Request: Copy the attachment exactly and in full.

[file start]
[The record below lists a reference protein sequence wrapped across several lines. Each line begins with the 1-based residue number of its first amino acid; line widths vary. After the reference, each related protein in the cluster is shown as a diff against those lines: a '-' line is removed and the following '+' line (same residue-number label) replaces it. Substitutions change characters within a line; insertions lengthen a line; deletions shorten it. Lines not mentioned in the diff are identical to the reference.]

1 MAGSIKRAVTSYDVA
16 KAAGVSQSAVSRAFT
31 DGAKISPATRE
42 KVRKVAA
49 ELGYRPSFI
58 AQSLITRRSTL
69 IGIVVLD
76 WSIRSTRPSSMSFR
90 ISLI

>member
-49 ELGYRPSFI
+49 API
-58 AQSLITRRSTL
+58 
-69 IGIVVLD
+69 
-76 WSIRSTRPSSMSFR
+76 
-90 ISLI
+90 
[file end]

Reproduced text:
[The record below lists a reference protein sequence wrapped across several lines. Each line begins with the 1-based residue number of its first amino acid; line widths vary. After the reference, each related protein in the cluster is shown as a diff against those lines: a '-' line is removed and the following '+' line (same residue-number label) replaces it. Substitutions change characters within a line; insertions lengthen a line; deletions shorten it. Lines not mentioned in the diff are identical to the reference.]

1 MAGSIKRAVTSYDVA
16 KAAGVSQSAVSRAFT
31 DGAKISPATRE
42 KVRKVAA
49 ELGYRPSFI
58 AQSLITRRSTL
69 IGIVVLD
76 WSIRSTRPSSMSFR
90 ISLI

>member
-49 ELGYRPSFI
+49 API
-58 AQSLITRRSTL
+58 
-69 IGIVVLD
+69 
-76 WSIRSTRPSSMSFR
+76 
-90 ISLI
+90 